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Relapse and Rehospitalization: Comparing Oral and Depot Antipsychotics

Nina R. Schooler, PhD

Published: November 1, 2003

Article Abstract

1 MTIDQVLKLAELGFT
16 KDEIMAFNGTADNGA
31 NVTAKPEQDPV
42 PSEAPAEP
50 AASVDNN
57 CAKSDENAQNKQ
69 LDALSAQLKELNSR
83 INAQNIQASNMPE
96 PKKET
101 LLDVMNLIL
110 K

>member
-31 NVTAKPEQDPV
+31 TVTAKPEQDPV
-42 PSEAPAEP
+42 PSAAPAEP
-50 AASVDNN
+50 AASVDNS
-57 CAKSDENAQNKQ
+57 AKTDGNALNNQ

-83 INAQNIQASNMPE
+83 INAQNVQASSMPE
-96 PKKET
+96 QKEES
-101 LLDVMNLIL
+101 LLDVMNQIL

A review of studies that compared conventional oral and depot antipsychotic medications highlightedthe following points. Mirror-image studies in which patients served as their own controls providedevidence of substantial benefit for depot injectable medications. The randomized clinical trialsdid not, in general, support the findings of significant decrease in relapse rates between these 2 routesof administration. Across the studies reviewed, the 1-year relapse rate for long-acting depot medicationwas 27% compared with 42% for patients who received oral medication. The 27% risk of relapsein patients who received guaranteed depot medication suggests that relapse is not always driven bynoncompliance. In the only study that lasted for 2 years, the risk of relapse decreased substantially inthe depot-treated patients, suggesting that risk of noncompliance may be a more important factor inrelapse over extended periods of time. A recent formal meta-analytic review of depot medicationsconcluded that this route of administration resulted in clinical advantages in terms of global outcome.

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